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- The 2014 Big Picture on Cyber Security
- AFCEA Answers
- Ask the CIO
- Connected Government
- Consolidating Mission-critical Systems
- Constituent Servicing
- Continuous Monitoring: Tools and Techniques for Trustworthy Government IT
- The Data Privacy Imperative: Safeguarding Sensitive Data
- Eliminating the Pitfalls: Steps to Virtualization in Government
- Federal Executive Forum
- Federal Tech Talk
- Government Cloud Brokerage: Who, What, When, Where, Why?
- Government Mobility
- Mission-critical Apps in the Cloud
- Mobile Device Management
- The Modern Federal Threat Landscape
- The Path from Legacy Systems
- Understanding the Intersection of Customer Service and Security in the Cloud
Shows & Panels
LTC Premiums Rising, So Who Needs It?
Wednesday - 5/6/2009, 4:00am EDT
- Live in, work from and never leave, a germ-free, climate-controlled, blast-proof bubble.
- Eat a perfect diet.
- Had super-healthy parents, grandparents and great-grandparents.
- Undergo a complete physical every six months.
- And, last but not least, have complete and total trust in the person who controls the air-hose to your hermetically-sealed, bomb-proof living quarters. This is someone who can be trusted to check the filters, cater to your germ-proof needs and pay the electric bill so the air pump doesn't go out at a bad time.
Unless you meet all of the above the chances are that having Long Term Care insurance is a no-brainer. LTC pays the bills for things not covered by Medicare, Medicaid, or your federal health insurance plan. Or any other health insurance plan.
LTC insurance pays when you can't take care of yourself because of an illness, Alzheimers or a stroke, old age or a serious accident which can happen as easily at age 30 as it can at age 60.
Most benefits experts say that LTC is a must as part of the package people need to have to get the best care without being a major burden to their families, and to preserve their estates.
Right now, 224,000 active and retired federal and postal workers have LTC through the federal government program. Many others have equally good coverage (sometimes at lower cost) from established insurance companies. But the sad fact is that most feds don't have any kind of LTC coverage. And many don't think about it until they are older, when premiums are higher and they may not be healthy enough to qualify for it. Or until they've had the unexpected illness, or the disabling accident that nobody every plans for.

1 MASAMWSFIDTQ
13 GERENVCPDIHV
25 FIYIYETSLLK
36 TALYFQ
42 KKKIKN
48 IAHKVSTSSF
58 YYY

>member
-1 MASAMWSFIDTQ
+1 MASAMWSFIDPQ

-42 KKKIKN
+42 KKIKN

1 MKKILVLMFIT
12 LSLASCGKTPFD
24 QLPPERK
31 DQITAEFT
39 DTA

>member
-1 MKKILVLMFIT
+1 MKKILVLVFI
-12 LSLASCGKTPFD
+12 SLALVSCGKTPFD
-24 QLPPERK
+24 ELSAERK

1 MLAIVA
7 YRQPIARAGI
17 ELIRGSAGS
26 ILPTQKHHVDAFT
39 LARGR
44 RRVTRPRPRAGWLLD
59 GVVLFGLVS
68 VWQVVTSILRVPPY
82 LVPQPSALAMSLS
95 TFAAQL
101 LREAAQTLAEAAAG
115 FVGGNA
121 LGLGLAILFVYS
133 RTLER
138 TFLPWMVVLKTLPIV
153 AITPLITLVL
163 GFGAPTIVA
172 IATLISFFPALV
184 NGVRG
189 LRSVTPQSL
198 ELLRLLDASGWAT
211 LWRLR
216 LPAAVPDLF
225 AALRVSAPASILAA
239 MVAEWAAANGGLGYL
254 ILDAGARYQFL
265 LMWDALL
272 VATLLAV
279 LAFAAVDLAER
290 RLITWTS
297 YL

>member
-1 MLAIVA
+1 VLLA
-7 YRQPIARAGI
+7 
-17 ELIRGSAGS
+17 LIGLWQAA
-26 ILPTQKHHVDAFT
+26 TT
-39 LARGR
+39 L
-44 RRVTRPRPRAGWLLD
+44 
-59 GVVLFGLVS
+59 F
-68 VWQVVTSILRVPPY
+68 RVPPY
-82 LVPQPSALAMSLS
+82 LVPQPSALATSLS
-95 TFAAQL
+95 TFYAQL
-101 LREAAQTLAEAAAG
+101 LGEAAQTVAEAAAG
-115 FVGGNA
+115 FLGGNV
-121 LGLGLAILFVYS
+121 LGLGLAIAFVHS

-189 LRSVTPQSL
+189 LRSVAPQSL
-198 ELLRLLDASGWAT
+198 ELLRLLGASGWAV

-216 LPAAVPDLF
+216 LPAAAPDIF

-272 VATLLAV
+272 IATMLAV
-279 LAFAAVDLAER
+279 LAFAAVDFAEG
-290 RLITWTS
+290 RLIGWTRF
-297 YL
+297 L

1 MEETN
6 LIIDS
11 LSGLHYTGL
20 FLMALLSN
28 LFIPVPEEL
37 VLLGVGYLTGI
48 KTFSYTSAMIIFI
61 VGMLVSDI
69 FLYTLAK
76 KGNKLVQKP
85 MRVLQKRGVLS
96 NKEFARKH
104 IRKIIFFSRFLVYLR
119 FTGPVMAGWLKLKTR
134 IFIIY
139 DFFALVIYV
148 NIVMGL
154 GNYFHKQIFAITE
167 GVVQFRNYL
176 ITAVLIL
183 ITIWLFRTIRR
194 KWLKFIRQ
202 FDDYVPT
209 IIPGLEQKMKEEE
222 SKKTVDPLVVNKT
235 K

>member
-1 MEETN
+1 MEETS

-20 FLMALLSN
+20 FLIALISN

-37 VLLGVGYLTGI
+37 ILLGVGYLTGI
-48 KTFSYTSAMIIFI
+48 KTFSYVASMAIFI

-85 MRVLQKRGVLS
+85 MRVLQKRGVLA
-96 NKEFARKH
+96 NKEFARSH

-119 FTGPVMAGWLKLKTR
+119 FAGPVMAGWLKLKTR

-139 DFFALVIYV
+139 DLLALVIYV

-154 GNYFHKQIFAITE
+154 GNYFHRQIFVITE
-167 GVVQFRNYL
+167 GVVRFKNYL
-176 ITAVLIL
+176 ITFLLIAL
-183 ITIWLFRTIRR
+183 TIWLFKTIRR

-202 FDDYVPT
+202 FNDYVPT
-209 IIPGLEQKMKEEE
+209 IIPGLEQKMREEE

The Office of Personnel Management has announced changes in the federal LTC contract that will have an effect on many policy-holders.
Premiums rates for some people currently enrolled in the federal LTC program (underwritten by John Hancock Life & Health) will be going up 5 to 25 percent if they have the automatic inflation (ACI) protection. That keep-pace-with-inflation feature is highly recommended by most experts.
OPM's new director John Berry, says this is the first increase in LTC premiums in seven years. It is unlikely, he said, that there will be another increase until at least 2016.
The federal LTC program will provide a "decision period' (in effect a special open season) when current enrolees can choose from a variety of personalized options. One option includes doing nothing and staying with your current benefit package. Or you can take advantage of a one-time chance to switch to a new (both more generous and more costly) benefit plan without underwriting. For more on LTC click here.
Money, Money and Money
Today on our Your Turn with Mike Causey radio show, (10 a.m. EST on your computer or in the DC area at 1500 AM) benefits expert John Elliott will talk about making the most of your federal benefits package. Find out why you probably should have a Flexible Spending Account (and what that is), LTC care, who should buy the government's (FEGLI) life insurance plan, and who should shop on the outside.
Our other guest, financial planner Allan Roth, will talk about where you should NOT be investing during the economic downturn. He's also got some tips about those outfits that advertise a guaranteed 7 percent return. Checkout his latest pdf column from http://daretobedull.com.
If you have questions about benefits or investing, or both, call us if you can (877-936-9333) Or you can e-mail them to me at: email@example.com
Nearly Useless Factoid
by Suzanne Kubota
There are about as many cybersurfers on phones as on computers. New Scientist reports "over 1 billion people rely on computers to access the internet. Yet there are also a billion or so other people who use cellphones to visit cyberspace, making them as much a part of the online community as someone surfing from a PC." Have phone, will travel.
To reach me: firstname.lastname@example.org